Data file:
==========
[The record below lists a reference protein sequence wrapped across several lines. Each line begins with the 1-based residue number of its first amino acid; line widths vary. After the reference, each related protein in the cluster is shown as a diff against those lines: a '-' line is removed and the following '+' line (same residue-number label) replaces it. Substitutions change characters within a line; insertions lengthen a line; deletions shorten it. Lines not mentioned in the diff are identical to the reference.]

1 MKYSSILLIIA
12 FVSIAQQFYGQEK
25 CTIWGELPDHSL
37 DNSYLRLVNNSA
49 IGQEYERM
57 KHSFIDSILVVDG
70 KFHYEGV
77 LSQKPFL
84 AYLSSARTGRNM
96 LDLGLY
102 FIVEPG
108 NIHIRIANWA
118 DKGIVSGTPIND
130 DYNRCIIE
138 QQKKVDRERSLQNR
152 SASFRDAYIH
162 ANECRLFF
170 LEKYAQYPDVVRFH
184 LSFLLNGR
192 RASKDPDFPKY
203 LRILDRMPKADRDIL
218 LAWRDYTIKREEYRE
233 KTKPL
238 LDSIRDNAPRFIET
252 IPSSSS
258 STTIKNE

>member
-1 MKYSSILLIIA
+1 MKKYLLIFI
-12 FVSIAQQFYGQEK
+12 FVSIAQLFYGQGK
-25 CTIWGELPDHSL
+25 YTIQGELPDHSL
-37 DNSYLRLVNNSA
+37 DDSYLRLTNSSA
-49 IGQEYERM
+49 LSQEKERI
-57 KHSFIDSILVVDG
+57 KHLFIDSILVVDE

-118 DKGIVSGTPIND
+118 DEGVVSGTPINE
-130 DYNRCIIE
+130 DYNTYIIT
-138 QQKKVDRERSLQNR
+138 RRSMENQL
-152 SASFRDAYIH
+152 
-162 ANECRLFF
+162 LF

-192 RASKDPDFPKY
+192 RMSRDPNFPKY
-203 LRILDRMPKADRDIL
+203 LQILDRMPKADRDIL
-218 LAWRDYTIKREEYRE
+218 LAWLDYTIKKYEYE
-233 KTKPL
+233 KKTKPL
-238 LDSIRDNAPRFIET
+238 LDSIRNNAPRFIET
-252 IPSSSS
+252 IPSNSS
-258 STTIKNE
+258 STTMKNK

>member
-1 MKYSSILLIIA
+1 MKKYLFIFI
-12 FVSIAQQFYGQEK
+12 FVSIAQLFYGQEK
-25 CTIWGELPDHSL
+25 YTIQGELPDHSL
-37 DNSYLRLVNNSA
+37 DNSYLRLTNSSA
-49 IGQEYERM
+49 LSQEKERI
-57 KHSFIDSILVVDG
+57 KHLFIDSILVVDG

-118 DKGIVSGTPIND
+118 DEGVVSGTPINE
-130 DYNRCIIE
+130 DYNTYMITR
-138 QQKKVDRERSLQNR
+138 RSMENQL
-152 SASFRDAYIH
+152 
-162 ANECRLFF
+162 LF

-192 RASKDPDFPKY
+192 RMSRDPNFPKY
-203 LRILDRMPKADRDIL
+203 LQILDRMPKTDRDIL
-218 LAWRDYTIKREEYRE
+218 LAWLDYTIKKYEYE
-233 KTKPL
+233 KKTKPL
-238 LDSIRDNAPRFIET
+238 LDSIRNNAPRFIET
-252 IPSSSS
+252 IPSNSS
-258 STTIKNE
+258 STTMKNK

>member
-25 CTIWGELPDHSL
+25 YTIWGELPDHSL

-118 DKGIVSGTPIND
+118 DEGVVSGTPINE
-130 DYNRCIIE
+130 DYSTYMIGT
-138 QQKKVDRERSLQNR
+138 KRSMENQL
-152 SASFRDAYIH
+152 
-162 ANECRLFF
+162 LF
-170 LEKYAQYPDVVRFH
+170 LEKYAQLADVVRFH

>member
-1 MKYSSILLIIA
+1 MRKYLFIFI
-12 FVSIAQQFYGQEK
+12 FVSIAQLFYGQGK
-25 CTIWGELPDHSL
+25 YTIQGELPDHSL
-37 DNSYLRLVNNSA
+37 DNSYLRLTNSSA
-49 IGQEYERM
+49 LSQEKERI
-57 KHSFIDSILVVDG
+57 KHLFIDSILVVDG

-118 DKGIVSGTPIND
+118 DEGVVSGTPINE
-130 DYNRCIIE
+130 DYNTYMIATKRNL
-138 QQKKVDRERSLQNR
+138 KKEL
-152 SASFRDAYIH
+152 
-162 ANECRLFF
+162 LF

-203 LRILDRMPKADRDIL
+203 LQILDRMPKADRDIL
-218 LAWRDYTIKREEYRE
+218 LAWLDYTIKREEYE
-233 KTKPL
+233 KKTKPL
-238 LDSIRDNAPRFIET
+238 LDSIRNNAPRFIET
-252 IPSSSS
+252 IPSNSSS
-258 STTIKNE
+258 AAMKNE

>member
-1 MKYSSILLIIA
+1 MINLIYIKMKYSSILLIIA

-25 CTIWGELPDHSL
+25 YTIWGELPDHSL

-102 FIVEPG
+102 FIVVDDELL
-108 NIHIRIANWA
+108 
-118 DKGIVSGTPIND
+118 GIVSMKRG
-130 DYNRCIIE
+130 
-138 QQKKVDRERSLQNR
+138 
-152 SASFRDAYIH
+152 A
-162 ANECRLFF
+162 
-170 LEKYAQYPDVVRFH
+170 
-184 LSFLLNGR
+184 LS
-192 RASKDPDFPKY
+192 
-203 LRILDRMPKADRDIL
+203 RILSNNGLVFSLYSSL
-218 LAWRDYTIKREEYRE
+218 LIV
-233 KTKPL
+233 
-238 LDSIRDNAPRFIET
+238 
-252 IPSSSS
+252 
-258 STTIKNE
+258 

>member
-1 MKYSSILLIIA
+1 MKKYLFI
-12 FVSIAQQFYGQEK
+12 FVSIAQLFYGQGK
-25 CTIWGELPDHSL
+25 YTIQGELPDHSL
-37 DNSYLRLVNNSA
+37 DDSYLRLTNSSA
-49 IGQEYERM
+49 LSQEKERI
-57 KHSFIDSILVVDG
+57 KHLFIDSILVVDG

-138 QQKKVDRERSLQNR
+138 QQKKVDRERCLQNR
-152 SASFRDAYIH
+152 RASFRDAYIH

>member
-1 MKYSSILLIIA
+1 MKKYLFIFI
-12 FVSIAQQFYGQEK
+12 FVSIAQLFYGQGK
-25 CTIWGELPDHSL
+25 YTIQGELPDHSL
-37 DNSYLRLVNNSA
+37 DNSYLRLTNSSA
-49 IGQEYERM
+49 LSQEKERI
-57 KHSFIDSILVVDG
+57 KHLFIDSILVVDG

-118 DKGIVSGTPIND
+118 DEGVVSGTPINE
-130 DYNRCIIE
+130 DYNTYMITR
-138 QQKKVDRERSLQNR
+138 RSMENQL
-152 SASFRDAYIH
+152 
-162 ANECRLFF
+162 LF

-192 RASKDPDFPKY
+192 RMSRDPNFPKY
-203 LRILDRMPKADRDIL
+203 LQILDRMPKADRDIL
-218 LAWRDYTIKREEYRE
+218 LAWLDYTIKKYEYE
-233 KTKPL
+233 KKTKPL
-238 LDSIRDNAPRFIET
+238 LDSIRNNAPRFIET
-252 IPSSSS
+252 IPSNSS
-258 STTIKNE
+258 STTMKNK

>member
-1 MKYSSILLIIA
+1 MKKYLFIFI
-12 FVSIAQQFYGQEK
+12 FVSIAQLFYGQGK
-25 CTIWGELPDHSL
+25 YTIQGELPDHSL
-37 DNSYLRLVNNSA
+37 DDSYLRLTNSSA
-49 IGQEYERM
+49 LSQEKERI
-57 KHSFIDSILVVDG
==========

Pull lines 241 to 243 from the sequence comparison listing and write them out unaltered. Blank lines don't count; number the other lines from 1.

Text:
-258 STTIKNE
+258 STTMKNK

>member